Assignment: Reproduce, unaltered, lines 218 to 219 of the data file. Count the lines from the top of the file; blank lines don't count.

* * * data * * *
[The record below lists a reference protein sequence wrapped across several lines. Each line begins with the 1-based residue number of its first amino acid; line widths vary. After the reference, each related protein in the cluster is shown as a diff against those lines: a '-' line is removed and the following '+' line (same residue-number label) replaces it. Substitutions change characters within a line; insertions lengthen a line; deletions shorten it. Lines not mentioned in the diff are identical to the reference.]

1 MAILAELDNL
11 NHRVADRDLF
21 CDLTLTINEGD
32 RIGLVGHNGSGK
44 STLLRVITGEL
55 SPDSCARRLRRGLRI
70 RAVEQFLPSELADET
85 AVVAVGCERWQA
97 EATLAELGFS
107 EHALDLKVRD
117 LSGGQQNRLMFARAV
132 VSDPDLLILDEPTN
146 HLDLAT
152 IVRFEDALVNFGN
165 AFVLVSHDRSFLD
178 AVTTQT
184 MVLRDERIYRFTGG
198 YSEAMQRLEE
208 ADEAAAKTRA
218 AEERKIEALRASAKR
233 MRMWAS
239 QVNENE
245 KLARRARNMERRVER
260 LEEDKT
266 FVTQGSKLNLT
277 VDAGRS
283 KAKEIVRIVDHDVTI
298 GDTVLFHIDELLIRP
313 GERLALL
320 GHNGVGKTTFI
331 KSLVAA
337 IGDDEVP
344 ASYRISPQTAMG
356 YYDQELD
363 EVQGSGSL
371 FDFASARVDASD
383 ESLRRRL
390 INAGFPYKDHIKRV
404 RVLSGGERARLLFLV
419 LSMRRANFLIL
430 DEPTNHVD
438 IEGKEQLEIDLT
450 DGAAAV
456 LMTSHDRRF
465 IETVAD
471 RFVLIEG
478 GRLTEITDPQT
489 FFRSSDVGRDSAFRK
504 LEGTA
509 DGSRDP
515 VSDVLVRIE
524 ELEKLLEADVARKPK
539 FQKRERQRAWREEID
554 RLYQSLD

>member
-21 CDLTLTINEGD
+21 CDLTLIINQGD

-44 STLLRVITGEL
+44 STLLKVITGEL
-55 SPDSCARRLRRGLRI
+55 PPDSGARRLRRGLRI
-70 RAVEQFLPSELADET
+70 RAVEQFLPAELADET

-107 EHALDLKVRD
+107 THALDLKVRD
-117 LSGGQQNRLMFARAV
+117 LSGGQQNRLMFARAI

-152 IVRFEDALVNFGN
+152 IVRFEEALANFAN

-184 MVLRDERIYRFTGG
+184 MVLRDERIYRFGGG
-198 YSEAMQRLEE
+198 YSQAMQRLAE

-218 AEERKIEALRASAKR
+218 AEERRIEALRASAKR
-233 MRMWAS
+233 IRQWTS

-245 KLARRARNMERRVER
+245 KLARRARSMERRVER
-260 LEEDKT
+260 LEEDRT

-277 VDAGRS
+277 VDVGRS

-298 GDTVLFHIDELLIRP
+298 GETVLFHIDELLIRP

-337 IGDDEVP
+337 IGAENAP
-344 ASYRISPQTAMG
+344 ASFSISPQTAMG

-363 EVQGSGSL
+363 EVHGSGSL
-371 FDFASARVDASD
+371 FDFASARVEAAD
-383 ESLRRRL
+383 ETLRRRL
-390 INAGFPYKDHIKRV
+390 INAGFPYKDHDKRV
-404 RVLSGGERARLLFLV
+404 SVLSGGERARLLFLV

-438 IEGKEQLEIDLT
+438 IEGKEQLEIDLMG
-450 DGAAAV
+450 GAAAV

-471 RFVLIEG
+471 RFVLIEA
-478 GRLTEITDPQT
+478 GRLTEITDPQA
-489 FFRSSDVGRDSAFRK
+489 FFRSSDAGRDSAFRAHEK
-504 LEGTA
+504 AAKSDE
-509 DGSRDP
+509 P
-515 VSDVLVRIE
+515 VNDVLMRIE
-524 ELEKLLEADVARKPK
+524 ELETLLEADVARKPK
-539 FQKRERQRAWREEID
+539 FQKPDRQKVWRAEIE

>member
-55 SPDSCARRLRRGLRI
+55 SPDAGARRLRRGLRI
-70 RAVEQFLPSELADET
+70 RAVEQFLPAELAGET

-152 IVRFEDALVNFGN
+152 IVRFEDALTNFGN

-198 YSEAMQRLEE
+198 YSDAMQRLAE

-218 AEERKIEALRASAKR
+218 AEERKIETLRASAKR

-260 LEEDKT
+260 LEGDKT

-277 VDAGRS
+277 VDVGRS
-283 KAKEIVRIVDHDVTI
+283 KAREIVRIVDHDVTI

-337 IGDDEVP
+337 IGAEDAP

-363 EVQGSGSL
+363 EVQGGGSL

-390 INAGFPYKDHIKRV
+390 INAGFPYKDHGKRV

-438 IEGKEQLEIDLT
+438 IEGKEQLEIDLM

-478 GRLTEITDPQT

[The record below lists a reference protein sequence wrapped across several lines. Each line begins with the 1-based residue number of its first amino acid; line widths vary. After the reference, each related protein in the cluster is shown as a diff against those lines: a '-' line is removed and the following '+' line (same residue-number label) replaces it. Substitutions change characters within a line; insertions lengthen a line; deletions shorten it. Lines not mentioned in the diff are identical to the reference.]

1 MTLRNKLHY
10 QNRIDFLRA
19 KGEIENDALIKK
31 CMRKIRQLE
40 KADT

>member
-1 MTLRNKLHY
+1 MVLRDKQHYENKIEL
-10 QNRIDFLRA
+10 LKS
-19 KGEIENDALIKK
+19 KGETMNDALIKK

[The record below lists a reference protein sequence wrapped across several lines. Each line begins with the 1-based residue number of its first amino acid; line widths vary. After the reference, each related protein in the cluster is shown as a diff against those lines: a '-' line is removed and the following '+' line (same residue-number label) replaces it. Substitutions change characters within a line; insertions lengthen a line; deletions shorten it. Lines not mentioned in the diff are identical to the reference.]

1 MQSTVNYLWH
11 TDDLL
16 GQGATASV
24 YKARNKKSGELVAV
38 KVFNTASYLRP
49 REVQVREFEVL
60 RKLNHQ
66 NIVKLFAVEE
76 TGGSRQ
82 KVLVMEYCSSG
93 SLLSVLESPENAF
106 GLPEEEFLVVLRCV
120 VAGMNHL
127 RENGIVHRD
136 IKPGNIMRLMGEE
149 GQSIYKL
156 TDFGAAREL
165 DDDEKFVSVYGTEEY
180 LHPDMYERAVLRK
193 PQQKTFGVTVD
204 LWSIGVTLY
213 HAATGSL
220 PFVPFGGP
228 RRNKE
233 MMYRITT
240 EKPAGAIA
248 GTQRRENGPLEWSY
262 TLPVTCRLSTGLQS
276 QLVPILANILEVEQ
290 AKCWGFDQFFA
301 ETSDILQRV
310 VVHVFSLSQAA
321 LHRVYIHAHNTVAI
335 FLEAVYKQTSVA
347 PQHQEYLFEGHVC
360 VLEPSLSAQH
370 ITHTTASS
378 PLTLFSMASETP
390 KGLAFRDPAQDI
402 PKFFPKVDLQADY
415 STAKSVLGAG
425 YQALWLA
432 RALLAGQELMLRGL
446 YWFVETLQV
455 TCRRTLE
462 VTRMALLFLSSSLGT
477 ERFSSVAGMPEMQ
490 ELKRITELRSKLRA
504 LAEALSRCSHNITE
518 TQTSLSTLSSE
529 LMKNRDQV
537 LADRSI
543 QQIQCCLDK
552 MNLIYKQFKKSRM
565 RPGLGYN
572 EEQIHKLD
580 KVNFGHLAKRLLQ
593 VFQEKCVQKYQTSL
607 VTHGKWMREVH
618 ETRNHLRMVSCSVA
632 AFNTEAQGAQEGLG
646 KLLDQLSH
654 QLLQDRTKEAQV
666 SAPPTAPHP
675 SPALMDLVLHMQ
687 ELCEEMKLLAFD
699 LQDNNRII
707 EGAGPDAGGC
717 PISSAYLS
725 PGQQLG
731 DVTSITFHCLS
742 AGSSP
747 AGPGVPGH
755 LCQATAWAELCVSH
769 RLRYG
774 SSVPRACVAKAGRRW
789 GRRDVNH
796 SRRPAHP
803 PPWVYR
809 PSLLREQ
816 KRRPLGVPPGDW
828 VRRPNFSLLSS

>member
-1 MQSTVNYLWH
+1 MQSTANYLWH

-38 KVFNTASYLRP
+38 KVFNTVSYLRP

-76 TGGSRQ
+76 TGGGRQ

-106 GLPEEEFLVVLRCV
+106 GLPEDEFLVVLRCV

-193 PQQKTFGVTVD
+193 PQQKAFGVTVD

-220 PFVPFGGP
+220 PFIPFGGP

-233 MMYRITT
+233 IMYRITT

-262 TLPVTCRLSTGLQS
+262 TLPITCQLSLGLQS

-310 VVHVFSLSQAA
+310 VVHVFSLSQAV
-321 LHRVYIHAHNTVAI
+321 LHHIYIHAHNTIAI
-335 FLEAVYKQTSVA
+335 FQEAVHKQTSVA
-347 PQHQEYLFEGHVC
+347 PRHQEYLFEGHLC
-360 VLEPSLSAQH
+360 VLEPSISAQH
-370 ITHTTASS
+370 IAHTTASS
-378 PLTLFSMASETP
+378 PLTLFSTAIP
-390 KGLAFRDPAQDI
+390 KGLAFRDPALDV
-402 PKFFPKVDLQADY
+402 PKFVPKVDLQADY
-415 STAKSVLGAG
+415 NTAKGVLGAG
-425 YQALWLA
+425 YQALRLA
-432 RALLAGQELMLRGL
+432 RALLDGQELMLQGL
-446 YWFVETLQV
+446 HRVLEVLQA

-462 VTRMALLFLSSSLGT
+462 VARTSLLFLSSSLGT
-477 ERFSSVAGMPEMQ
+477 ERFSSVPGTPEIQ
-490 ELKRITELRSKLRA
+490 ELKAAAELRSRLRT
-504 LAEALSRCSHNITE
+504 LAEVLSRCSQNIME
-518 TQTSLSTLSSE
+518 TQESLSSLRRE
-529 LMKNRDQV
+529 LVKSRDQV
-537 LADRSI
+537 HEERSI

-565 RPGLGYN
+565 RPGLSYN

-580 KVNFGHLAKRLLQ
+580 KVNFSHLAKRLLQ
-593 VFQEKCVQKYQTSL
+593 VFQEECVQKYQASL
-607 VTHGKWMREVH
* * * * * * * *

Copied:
593 VFQEKCVQKYQTSL
607 VTHGKWMREVH